When reconstituted with some difficulty, it resembles a slightly charred version of KoolAid far more than a 2007 from Gevrey-Chambertin, and it's certain that no wedding host would say it's the best they've ever tasted.  Keep in mind here that the pan I used was an All-Clad--suffice it to say that my heat distribution was better than that of the ancients, so if they did this, their syrup would be quite a bit more charred than mine.

Verdict: it is extremely unlikely that this would have been done on a large scale anywhere around the Mediterranean.  It's not witnessed in Scripture or archeology, it uses too much wood, and it would be a lot of work for the purpose of getting scurvy and water-borne diseases instead of enjoying robust health by eating raisins and having a glass of wine.

Friday, September 16, 2016

Now where will this one go?

According to WND, some school districts in Virginia and Maryland are not only allowing "transgender identifying" students to use a locker room or bathroom that does not correspond with their biological sex, but are also allowing them to share hotel rooms with someone of the opposite sex when teams travel for competition.

When it was just bathrooms and locker rooms, the obvious objection is that it would be conductive to misbehavior by mostly people who are, or should be, on Megan's List.  However, with this development, we'd have to also include "hormone addled teenagers" to the list of those who will use this new rule for their own purposes. 

One would have to wonder whether the school boards of these districts remember their teen years at all.  Maybe too much time in college reliving Woodstock or something?

Wednesday, September 14, 2016

A bit of humor

The claims that Hilliary Clinton's spells of coughing and weakness come from a lack of water seem to suggest that she might be hydrophobic

Folly in defining racism

Here's an interesting study which purports to map "racist" attitudes out by which Presidential candidate is supported, and finds, not surprisingly, that these "racist" attitudes are common across the board.  But looking at the actual categories--intelligence, work ethic, manners, violence and lawfulness--it strikes me that we have federal agencies and federally funded researchers which work to collect verifiable data in all of these areas, or at least reasonable proxies for these characteristics.  Is it then racism to quote, say, the Department of Justice or the NIH?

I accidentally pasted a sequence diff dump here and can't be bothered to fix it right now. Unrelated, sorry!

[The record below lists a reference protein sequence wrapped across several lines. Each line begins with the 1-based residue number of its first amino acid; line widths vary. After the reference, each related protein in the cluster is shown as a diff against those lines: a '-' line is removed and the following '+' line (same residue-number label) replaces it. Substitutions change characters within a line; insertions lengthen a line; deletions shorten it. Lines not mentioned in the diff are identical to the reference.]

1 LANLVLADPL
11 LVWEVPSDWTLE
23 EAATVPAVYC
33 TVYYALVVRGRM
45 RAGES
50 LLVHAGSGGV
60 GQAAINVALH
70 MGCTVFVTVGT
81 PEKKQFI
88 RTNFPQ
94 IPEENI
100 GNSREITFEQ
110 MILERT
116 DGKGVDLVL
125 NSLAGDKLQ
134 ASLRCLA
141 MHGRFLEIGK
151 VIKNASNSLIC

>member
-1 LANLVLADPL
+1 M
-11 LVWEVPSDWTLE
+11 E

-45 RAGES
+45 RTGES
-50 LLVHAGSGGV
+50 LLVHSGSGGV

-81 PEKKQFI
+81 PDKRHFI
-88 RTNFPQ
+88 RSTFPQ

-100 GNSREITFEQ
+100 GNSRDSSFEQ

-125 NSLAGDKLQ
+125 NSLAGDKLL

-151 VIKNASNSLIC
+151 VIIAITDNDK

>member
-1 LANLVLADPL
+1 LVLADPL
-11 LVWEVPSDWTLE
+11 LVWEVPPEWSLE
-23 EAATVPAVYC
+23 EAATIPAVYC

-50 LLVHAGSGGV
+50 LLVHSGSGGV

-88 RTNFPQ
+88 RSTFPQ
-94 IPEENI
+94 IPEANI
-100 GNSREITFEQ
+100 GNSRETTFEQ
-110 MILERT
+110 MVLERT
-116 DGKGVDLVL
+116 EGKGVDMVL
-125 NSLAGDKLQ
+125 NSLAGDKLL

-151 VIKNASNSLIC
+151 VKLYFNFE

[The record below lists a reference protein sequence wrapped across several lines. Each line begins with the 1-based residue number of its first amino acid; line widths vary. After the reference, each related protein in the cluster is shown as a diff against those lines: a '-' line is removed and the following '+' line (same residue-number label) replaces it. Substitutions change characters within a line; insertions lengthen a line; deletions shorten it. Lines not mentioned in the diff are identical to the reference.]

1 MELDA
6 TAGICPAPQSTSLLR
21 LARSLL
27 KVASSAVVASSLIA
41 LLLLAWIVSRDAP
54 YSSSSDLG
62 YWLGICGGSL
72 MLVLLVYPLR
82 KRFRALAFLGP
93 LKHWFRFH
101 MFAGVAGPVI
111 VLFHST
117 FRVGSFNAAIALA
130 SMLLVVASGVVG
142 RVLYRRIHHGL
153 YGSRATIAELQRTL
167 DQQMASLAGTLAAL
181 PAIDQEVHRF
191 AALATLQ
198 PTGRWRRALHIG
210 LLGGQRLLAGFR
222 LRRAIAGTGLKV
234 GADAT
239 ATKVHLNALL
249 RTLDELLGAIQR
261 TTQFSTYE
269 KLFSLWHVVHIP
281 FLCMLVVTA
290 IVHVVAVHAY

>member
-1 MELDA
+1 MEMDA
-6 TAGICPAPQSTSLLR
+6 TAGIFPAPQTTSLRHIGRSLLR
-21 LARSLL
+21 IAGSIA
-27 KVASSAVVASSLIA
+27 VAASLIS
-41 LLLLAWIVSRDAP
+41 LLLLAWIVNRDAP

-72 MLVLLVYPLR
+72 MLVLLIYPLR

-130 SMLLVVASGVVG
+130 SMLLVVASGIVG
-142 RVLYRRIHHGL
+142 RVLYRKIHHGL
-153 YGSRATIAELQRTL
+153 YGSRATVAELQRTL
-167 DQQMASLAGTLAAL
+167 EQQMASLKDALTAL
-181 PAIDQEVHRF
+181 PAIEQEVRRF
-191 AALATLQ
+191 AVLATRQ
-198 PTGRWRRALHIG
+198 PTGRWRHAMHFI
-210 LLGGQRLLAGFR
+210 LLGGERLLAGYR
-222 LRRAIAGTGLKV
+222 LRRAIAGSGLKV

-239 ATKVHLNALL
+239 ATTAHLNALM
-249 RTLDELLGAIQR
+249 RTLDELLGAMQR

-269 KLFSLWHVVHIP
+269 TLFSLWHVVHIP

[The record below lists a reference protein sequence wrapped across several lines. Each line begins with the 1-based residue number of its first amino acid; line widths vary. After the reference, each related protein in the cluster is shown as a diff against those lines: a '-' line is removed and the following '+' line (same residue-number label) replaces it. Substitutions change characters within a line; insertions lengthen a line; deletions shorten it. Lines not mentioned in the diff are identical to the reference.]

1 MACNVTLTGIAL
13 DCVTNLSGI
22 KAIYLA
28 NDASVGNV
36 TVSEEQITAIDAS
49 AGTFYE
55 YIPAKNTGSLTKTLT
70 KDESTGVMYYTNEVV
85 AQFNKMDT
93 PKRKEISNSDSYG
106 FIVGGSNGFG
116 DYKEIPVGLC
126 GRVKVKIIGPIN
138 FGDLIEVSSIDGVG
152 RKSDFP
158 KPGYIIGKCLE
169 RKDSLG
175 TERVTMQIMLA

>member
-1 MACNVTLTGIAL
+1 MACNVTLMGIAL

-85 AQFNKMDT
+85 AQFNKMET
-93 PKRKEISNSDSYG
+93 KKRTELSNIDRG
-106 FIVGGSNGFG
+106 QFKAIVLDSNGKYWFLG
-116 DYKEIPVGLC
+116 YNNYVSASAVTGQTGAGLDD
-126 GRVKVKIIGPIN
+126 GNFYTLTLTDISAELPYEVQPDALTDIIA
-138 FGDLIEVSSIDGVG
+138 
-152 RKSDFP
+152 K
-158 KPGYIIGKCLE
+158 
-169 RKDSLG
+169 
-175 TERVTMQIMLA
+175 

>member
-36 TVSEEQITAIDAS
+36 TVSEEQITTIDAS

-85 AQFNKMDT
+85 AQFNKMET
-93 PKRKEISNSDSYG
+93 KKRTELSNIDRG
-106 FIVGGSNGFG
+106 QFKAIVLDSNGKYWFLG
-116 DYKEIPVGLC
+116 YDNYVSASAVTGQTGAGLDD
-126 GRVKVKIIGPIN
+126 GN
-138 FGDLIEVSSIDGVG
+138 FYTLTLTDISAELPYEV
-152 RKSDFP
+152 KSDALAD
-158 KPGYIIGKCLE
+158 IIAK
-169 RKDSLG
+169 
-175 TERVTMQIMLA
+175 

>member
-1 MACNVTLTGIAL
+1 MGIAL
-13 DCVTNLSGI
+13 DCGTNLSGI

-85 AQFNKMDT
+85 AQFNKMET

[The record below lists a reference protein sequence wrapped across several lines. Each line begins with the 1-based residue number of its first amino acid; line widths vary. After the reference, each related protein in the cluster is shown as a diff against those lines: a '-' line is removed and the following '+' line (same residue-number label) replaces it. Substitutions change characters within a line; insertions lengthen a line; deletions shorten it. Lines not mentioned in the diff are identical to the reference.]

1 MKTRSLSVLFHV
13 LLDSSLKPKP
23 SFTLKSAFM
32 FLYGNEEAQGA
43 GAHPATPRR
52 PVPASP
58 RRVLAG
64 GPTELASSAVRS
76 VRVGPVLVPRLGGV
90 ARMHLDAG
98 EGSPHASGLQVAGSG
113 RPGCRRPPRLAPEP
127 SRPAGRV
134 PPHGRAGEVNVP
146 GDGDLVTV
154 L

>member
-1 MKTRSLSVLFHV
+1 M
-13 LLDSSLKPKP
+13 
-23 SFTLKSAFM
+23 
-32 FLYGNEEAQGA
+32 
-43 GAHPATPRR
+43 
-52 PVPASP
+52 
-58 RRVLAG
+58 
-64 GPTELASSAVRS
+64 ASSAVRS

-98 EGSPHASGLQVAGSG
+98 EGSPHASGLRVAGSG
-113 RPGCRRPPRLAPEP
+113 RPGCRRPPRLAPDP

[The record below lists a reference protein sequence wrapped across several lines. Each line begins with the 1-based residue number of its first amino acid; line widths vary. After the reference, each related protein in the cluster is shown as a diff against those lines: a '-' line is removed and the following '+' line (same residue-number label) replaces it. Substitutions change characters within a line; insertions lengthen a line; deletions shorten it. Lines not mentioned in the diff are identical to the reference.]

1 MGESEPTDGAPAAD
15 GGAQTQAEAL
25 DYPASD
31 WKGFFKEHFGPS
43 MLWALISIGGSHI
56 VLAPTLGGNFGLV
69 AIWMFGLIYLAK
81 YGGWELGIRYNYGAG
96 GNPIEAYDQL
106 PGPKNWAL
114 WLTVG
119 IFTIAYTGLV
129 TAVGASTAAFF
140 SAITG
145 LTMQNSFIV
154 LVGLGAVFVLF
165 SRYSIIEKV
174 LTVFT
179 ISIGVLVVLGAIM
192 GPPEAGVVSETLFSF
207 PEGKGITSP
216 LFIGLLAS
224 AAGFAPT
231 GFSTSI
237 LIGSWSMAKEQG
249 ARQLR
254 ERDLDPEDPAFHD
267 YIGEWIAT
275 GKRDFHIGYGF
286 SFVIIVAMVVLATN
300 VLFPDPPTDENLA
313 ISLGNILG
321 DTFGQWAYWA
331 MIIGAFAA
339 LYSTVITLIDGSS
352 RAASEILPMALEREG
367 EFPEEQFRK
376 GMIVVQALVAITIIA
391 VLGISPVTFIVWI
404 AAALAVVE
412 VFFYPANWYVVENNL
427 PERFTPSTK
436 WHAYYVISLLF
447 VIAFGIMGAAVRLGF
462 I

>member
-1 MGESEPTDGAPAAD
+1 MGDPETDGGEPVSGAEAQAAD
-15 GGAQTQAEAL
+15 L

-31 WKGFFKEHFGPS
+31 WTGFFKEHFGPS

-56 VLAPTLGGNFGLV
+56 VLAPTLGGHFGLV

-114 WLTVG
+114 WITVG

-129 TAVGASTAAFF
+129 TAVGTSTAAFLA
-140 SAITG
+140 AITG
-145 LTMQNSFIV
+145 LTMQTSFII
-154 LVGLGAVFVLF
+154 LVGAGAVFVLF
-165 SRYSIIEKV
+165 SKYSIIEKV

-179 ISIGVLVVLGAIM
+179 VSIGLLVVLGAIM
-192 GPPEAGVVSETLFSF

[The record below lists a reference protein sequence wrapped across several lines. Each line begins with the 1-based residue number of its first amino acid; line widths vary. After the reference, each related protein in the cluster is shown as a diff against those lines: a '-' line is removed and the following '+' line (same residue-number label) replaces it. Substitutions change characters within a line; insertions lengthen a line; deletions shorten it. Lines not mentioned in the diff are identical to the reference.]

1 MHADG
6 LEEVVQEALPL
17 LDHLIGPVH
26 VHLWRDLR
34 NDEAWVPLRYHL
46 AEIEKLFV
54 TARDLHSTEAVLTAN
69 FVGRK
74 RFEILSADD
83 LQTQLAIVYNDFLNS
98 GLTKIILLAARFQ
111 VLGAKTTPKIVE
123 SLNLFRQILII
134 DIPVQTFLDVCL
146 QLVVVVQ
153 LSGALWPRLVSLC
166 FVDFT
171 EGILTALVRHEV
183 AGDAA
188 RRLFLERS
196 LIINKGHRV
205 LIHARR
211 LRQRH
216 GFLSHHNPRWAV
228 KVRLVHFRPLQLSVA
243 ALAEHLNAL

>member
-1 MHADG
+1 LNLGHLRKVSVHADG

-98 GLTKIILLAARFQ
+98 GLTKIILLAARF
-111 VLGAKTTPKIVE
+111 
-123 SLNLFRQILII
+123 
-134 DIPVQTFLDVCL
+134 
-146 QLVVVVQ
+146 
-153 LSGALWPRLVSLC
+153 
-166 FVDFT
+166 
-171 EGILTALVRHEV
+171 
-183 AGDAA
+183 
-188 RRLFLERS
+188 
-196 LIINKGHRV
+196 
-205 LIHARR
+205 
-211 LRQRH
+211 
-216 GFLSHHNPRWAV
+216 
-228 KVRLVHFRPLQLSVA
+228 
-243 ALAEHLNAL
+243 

Apparently so.  Silly me, I had thought that racism consisted in the belief that all members of a given race are distinguished by such characteristics, not that some or the mean was such.  It really illustrates, to hop on a soapbox I use often, the need for people to study logic in school and learn the differences between A and I, E and O premises.   We need to learn, really, how the premiss "white people can't dance" is not completely refuted by Fred Astaire and Donald O'Connor.

But we don't, and as a result, we're increasingly at each other's throats.   Pretty darned sad.

Tuesday, September 13, 2016

What has a shorter range than a Tesla?

A Tesla towing an Airstream trailer, of course.  It's a cool gimmick with one of the coolest campers out there, but having towed a camper myself in the past couple of months, the gimmick just raises a lot of questions where I'm sure the answers aren't favorable to Elon Musk.  For starters, how much below the rated miles of ~200-250 would it get--my guess is about 150 miles at best.  Also, what happens to those motors during towing?  High torque and lower airflow is a recipe for overheating, after all.

Monday, September 12, 2016

Seemed appropriate

Yes, I think Mrs. Clinton is nearer pining for the fjords than we'd expected. 

Thursday, September 08, 2016

Brilliance from Brown University

Student representatives have placed feminine hygiene products for free in all campus bathrooms, including men's rooms, to communicate that they are a necessity, and that "not all people who menstruate are women".

Well, yes, I guess they are a necessity for women, but don't these people realize that yes, there is indeed a Wal-Mart in Providence where they can get these products for a reasonable price, and that women have historically purchased their own feminine hygiene products to get the kind they want?  Moreover, if they are really persuaded that people who are not female can menstruate, may I suggest CEB10905, "The Body: An Introduction to Human Anatomy and Physiology"?  They might be interested in knowing that menstruating requires a functional uterus and ovaries, which in turn requires two X chromosomes, which in turn designates a person as "female" or a "woman". 

Or if they have taken such a course, and still labor under the misconception that men sometimes menstruate, it is my plea that they avoid medicine as a career.  It is truly scary that nonsense like this can prosper at an "elite" university.

Wednesday, September 07, 2016

That didn't take long

Todd Starnes reports that the Alliance Defending Freedom is litigating a case where a supposedly "transgender" student is using President Obama's Title IX requirement of allowing the transgender to use restrooms and locker rooms of their choice to....behave in a lewd manner, exactly as any man who has ever been a teenaged boy could have predicted.

Note the comment that when an alternative locker room was offered, half the team used that until....the boy (let's be serious here; he's a boy) showed up there and started behaving lewdly.  So there is a bitter irony that the Obama administration is pushing a policy that poses a serious risk of killing off girls' and women's sports altogether.